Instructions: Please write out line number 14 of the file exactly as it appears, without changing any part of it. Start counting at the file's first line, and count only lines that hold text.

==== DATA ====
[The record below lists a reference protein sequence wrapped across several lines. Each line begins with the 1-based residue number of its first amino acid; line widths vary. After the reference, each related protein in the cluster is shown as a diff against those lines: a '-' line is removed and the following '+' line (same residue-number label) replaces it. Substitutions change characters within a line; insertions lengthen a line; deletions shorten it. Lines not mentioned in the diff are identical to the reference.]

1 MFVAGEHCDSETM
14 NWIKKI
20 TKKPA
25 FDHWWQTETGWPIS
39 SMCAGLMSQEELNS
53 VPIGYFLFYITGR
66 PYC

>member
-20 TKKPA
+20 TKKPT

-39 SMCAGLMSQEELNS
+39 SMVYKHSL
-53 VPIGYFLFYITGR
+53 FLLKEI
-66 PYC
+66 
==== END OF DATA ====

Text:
-53 VPIGYFLFYITGR